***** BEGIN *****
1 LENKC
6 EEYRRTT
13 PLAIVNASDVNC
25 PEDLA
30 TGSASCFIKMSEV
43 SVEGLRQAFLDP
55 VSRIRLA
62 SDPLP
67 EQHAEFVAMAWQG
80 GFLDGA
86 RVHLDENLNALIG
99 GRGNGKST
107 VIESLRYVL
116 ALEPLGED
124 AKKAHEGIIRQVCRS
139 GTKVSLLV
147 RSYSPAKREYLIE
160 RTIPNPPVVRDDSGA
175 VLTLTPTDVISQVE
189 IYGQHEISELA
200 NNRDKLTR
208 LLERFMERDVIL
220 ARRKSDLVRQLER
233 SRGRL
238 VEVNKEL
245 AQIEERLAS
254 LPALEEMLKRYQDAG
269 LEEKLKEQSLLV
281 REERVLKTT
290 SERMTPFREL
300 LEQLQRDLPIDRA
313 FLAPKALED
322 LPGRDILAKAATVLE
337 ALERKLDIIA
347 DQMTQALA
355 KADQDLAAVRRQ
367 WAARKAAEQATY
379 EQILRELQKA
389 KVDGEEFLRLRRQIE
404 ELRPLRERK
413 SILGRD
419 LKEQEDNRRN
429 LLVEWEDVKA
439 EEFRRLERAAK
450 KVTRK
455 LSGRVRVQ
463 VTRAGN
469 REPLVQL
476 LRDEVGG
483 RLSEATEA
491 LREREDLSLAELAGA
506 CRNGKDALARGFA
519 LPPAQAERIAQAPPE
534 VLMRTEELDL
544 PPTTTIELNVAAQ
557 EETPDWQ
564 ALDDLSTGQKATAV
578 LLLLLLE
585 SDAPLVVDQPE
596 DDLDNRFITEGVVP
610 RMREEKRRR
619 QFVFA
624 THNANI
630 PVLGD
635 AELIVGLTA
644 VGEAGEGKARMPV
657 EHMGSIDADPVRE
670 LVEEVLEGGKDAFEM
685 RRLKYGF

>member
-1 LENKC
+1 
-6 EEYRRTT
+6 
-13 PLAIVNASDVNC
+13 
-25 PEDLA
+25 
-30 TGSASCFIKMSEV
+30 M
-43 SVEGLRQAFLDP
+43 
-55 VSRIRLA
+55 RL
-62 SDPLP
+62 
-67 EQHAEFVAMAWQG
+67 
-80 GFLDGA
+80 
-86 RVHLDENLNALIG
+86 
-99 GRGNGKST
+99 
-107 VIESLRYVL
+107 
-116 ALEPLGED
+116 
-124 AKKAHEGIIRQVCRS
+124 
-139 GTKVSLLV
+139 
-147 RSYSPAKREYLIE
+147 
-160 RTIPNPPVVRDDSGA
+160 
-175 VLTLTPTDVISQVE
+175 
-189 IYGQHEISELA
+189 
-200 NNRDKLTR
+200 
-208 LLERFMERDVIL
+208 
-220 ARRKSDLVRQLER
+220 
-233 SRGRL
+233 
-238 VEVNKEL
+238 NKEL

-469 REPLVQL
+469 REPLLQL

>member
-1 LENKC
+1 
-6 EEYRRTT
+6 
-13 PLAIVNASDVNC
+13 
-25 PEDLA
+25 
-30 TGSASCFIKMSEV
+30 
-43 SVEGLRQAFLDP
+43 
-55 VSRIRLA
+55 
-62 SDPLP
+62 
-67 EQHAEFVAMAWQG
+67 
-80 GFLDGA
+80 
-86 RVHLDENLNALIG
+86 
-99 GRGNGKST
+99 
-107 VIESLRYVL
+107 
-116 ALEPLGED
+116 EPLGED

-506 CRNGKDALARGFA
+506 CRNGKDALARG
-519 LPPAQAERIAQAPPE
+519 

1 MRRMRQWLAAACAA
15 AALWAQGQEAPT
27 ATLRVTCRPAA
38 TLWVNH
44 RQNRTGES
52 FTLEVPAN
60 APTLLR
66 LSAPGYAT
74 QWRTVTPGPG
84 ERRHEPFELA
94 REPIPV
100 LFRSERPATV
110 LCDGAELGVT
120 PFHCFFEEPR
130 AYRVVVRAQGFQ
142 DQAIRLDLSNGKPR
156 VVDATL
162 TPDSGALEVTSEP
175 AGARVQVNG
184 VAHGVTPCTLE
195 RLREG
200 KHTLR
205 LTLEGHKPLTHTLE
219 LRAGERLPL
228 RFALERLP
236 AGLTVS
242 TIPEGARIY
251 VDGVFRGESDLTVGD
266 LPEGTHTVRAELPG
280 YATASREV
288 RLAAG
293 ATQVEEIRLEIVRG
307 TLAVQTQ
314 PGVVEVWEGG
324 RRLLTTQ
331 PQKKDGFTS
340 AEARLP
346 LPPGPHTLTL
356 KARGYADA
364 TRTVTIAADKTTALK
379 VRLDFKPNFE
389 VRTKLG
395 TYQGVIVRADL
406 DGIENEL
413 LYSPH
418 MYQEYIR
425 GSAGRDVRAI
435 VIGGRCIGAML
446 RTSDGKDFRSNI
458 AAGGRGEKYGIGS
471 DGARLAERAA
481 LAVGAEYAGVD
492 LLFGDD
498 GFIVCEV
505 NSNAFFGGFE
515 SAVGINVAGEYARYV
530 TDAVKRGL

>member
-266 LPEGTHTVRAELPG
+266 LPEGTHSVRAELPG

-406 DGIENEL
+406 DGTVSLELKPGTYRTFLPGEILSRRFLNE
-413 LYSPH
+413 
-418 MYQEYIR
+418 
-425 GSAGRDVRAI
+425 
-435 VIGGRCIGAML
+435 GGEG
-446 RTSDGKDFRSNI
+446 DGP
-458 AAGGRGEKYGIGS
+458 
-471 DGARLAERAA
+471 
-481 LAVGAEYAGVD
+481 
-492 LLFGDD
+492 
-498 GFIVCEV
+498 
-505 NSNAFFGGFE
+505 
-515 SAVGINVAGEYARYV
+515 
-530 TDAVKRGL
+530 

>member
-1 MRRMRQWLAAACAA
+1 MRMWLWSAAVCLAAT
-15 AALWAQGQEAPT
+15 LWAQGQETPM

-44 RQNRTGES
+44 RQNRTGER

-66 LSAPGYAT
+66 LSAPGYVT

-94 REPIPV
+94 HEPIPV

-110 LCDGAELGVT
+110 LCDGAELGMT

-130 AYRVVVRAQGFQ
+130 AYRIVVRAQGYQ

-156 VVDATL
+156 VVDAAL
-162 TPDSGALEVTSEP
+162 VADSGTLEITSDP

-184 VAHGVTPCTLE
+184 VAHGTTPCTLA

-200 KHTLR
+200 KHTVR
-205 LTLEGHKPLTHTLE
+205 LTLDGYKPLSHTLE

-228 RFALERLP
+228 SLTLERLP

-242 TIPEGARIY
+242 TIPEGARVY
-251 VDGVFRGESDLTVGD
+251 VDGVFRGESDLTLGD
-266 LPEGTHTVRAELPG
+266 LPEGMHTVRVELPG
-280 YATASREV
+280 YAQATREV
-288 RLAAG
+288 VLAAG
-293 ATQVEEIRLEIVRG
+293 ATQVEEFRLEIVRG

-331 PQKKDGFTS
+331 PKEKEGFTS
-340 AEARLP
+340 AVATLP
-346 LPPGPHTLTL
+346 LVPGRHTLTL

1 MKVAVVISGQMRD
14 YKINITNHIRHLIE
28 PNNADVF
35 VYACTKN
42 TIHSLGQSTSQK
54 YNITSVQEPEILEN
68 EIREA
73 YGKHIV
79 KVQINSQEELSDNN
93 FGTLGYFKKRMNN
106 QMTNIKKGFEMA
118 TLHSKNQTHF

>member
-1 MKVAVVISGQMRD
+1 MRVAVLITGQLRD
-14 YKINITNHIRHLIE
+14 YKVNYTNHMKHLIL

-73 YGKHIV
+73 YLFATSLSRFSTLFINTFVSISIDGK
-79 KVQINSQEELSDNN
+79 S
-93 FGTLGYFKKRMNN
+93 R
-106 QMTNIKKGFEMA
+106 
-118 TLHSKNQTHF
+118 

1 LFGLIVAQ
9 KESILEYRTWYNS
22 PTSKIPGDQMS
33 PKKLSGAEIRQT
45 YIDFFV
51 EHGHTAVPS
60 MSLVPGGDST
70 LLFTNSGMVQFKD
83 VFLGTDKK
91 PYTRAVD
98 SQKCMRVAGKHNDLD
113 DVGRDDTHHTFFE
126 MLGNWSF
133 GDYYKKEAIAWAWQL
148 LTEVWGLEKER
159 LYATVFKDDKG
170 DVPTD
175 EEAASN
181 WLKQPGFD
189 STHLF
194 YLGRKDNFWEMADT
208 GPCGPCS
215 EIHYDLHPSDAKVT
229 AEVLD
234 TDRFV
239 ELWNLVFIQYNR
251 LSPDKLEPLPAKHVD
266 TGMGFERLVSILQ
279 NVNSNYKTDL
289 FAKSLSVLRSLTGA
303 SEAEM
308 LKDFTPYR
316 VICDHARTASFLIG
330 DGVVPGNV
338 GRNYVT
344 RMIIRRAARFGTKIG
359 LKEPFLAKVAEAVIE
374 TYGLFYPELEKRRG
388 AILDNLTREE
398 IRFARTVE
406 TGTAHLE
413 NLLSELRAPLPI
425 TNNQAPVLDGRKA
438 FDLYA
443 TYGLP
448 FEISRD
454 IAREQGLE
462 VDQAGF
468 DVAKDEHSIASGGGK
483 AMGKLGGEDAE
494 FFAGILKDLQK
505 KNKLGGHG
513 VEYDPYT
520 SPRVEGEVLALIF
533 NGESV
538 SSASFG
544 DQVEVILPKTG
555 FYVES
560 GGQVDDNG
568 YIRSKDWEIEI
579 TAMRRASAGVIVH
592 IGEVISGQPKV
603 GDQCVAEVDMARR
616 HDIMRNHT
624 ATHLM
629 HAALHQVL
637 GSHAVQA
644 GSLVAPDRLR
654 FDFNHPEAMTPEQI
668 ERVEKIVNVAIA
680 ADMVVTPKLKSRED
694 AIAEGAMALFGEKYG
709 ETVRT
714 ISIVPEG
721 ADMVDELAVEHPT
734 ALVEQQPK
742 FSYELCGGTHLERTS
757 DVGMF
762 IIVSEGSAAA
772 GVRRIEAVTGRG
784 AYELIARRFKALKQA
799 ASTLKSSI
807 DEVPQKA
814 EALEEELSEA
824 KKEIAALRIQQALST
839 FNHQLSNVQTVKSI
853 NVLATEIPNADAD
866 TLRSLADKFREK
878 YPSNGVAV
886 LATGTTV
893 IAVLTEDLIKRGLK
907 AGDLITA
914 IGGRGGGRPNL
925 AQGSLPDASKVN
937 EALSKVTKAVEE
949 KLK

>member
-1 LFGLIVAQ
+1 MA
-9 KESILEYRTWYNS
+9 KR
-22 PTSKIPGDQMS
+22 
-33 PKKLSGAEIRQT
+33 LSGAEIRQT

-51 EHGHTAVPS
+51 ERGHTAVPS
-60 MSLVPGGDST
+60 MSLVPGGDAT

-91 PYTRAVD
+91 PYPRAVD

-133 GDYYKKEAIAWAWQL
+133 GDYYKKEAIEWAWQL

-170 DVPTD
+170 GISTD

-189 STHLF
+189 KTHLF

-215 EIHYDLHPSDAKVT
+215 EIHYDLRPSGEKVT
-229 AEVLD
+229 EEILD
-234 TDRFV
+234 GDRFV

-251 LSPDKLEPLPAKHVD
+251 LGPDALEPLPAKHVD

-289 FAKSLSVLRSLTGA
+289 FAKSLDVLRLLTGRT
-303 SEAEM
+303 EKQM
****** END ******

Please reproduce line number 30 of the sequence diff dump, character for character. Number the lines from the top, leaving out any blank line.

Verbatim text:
290 SERMTPFREL